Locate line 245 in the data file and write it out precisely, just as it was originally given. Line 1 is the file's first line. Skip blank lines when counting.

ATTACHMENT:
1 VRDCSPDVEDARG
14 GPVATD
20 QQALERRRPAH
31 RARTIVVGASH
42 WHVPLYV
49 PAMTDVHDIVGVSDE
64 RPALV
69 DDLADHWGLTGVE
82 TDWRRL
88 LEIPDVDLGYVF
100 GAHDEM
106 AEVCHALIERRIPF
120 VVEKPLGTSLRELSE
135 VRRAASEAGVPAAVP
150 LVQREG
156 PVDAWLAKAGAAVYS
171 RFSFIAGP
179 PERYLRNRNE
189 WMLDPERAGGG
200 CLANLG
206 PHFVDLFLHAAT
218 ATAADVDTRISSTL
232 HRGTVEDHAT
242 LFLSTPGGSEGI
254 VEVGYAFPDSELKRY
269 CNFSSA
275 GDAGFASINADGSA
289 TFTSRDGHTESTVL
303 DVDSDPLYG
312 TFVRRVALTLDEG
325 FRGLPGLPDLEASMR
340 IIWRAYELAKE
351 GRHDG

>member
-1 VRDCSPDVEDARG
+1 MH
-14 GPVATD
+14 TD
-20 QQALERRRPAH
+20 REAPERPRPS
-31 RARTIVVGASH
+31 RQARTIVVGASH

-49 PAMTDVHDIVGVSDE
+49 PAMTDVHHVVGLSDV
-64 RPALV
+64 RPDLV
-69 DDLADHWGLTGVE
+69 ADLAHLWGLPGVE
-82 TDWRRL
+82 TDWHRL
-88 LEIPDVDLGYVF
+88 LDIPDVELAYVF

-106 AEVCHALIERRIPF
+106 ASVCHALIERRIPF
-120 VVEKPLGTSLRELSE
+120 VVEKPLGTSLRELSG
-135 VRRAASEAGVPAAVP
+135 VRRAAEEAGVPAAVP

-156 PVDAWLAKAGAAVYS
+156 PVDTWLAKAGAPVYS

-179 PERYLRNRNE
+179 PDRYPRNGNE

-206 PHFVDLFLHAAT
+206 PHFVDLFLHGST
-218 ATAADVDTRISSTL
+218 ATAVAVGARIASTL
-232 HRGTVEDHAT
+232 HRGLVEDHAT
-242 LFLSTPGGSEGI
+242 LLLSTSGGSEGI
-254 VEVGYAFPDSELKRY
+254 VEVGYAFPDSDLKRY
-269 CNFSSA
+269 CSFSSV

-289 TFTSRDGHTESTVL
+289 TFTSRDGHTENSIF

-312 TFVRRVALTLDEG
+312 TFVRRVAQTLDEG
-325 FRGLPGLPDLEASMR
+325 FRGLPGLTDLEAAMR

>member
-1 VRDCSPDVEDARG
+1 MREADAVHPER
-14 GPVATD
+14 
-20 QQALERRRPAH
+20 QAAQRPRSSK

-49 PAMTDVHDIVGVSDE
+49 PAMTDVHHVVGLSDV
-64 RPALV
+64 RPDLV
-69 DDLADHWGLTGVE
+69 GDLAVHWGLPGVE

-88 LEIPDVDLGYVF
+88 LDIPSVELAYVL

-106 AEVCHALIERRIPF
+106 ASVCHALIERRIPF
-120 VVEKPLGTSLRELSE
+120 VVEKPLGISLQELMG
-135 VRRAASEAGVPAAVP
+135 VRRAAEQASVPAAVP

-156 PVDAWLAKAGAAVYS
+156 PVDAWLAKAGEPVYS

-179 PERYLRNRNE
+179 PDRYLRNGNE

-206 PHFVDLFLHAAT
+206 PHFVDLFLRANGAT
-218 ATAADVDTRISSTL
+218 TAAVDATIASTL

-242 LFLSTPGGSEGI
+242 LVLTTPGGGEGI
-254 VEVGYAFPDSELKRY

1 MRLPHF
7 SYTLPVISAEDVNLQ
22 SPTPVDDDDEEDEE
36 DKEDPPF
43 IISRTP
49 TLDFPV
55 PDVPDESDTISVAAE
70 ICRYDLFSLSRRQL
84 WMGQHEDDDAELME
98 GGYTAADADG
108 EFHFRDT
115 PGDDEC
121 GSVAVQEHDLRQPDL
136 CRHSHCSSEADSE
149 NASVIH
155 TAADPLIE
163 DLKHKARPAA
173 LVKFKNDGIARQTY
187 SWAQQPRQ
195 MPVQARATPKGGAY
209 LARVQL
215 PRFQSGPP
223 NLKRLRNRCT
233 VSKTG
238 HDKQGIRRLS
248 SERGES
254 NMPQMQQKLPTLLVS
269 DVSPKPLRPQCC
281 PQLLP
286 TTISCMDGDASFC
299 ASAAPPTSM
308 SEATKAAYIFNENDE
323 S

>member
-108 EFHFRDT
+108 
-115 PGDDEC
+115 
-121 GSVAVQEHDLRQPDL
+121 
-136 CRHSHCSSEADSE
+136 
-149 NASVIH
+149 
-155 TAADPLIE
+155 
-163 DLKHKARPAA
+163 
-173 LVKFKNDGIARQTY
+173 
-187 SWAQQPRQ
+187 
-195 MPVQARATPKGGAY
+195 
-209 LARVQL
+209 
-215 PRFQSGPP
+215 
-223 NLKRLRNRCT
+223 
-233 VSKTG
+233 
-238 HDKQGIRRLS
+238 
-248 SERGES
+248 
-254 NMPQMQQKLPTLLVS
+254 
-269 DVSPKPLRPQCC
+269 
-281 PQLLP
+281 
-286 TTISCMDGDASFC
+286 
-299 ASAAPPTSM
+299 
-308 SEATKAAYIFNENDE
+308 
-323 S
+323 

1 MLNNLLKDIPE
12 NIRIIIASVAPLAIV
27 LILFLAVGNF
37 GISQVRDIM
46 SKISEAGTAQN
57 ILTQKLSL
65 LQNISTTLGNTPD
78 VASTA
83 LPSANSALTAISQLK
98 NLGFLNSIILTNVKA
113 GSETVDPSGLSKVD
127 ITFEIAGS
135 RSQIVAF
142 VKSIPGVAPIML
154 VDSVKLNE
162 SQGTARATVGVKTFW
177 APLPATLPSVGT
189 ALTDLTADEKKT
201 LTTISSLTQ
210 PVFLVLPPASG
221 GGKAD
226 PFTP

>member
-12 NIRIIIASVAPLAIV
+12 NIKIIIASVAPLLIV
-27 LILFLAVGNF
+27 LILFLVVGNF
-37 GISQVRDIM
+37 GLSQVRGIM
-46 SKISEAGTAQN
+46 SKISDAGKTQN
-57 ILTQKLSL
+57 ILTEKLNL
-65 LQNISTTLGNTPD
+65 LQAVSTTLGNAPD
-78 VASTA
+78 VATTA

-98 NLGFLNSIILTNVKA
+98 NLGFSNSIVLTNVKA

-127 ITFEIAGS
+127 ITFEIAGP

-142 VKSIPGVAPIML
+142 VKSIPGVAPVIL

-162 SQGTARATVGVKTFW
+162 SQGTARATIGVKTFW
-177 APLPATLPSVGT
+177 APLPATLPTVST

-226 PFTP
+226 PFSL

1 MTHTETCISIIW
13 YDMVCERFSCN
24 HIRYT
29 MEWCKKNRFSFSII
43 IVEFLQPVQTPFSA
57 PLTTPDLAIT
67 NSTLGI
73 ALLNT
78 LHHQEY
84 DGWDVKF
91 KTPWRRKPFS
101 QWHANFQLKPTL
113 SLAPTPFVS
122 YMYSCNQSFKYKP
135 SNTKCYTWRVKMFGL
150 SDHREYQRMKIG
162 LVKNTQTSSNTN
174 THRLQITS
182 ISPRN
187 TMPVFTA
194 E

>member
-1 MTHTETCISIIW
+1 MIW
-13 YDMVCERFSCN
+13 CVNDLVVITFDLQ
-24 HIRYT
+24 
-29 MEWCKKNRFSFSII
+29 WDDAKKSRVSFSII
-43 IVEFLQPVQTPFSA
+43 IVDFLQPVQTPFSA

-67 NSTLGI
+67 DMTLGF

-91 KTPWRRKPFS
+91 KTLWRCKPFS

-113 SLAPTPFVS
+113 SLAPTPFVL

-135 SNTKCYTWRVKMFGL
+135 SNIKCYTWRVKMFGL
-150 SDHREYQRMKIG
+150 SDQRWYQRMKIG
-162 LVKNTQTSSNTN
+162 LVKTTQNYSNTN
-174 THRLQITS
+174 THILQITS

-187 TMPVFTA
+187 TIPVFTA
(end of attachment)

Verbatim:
29 MEWCKKNRFSFSII